Amazon Beats Apple At Its Own Game

Tyler is a member of The Motley Fool Blog Network -- entries represent the personal opinion of the blogger and are not formally edited.

The tech industry is the epitome of competition in the market place. It's often believed that competition drives prices down for the consumer, and again, the tech industry is a perfect example of that happening. There are some new developments that should prove to be worth watching in the near future.

I always talk about how Amazon (NASDAQ: AMZN) is slamming the door shut on retail stores, putting well known companies out of business, and yet they have metrics that are unfavorable for investors. I have talked about a different way to measure companies like Amazon that are growing quickly, by using cash from operations as opposed to the common Free Cash Flow (FCF) metric. In this article by Daniel Sparks, he explains in detail how he values Amazon higher than what it is currently trading. After all, Amazon's market cap is over $120 billion, and its FCF yield is a dismal .33% despite generating $61 billion in revenue last year.

Amazon couldn't possibly deliver blows to a company that has a 359% larger market cap like Apple (NASDAQ: AAPL), right? In all honesty, I don't know. Apple lists the new 21.5" iMac models for $1,299 and the 27" for $1,799. The company explains to customers there will be a 2-3 week wait for the 21.5" models as well as a 3-4 week wait on the 27" iMacs. Amazon claims to have the same products for the same prices. The difference lies in shipping -- Amazon's customers are eligible for Amazon Prime shipping. Naturally, Apple had to respond to the competition and has tried. The company is now selling refurbished models for $200-$230 cheaper, with a claim of 1-3 day shipping. 

Amazon currently shows a Forward P/E of 64.5 compared to Apple's Forward P/E of 8.3. While Amazon shows a $-.90 Earnings Per Share (EPS), Apple shows EPS of $44.10. Again, take Amazon's metrics lightly as they are generally very skewed because of their rapid growth.  

As if just those two companies didn't create enough competition, Google (NASDAQ: GOOG) looks to gain even more market share in many tech areas. Reports are flowing in that the company plans to open brick-and-mortar retail stores like its competitors, Apple and Microsoft (NASDAQ: MSFT)The only reports released have shown "miscellaneous Google products," but surely these stores would present an opportunity to sell more Chromebooks, Nexus tablets, and their new Google Glass products. Americans should see stores emerging in major metropolitan areas just before Christmas.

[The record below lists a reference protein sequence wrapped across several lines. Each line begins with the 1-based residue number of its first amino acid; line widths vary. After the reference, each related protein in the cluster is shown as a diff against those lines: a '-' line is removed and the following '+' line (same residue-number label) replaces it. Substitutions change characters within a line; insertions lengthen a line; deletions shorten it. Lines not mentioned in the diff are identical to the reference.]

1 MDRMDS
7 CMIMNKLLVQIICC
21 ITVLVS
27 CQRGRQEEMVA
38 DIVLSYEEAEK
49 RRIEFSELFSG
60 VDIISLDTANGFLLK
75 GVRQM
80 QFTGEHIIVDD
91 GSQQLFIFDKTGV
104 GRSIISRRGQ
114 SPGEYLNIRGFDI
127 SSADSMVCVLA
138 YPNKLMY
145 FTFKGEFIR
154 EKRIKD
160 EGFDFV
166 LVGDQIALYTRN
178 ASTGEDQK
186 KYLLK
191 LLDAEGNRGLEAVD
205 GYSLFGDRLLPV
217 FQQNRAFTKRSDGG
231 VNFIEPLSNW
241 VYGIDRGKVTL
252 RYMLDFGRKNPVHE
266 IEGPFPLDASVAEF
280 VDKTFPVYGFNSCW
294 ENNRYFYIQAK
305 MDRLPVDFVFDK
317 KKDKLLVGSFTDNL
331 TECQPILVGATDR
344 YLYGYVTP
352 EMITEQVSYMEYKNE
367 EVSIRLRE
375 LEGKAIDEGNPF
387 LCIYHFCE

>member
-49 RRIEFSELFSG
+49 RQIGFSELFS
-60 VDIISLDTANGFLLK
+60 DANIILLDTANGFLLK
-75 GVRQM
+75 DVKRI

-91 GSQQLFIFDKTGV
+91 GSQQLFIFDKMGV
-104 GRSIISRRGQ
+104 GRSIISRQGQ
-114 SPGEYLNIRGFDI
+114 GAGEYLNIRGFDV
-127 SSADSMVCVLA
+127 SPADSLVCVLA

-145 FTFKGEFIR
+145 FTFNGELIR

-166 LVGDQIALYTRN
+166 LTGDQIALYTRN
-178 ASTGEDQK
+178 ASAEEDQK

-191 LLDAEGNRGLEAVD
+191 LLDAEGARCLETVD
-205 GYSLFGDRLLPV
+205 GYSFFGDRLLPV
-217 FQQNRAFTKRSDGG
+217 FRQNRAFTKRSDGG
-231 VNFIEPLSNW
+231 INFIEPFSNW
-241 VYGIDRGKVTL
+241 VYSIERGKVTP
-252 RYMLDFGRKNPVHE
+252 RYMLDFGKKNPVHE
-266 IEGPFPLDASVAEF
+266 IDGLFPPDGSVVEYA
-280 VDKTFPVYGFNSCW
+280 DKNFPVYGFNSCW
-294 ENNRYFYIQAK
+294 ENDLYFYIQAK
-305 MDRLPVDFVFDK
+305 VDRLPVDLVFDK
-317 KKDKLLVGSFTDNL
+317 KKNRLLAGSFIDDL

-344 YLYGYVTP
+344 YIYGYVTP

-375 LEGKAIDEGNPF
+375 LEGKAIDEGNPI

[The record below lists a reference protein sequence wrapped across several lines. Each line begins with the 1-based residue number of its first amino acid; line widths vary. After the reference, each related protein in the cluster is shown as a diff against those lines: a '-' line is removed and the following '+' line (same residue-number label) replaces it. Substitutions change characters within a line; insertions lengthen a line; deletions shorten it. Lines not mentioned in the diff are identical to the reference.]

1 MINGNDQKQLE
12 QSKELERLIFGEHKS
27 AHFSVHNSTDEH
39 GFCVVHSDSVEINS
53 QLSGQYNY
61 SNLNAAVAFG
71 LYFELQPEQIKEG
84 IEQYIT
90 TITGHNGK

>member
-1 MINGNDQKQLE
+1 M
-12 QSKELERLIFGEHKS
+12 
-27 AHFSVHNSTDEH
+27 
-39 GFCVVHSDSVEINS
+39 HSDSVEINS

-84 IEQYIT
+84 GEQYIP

Google is enormous without the help of retail stores. Its market cap is already approximately $261.4 billion, and the company already shows EPS of $32.47. Some arguments are presented that they should stick solely to online marketing to reduce overhead expenses and follow the success of Amazon. Others argue that they can't continue to compete with Microsoft or Apple if they don't move into retail stores soon. To calm some of these arguments, it should be noted that Google's Sameer Samat told All Things D, "We aren’t planning on being a retailer. We don’t view being a retailer right now as the right decision."

Comparatively, Microsoft has remained under the radar to these other companies. I have presented the case that Microsoft is missing out on some serious opportunities, but the company still needs to work through some issues. The company currently generates approximately $74 billion of revenue annually, and has increased EPS from $.92 to $2.00 in the past decade.  This is a 217% increase. Apple's and Google's EPS have increased 43,933% and 7,663% more than Microsoft's while Amazon's has decreased 113% in the same period of time. 

AMZN data by YCharts

The Foolish Bottom Line...

As with every tech company, the success they have lies in their own hands. It is up to them to be innovative, profitable, and competitive. I would encourage everyone to not only look at metrics of a company, but also how management and business model play into a company's success. Microsoft doesn't get as much news as any of these other companies, but they still have some new products coming, as well as the desire to be the best. Apple and Google are simply enormous with nothing holding them back from excelling more every year. Amazon continues to grow and has acquired the "game on" approach. 


tlwofford has no position in any stocks mentioned. The Motley Fool recommends Amazon.com, Apple, and Google. The Motley Fool owns shares of Amazon.com, Apple, Google, and Microsoft. Try any of our Foolish newsletter services free for 30 days. We Fools may not all hold the same opinions, but we all believe that considering a diverse range of insights makes us better investors. The Motley Fool has a disclosure policy. Is this post wrong? Click here. Think you can do better? Join us and write your own!

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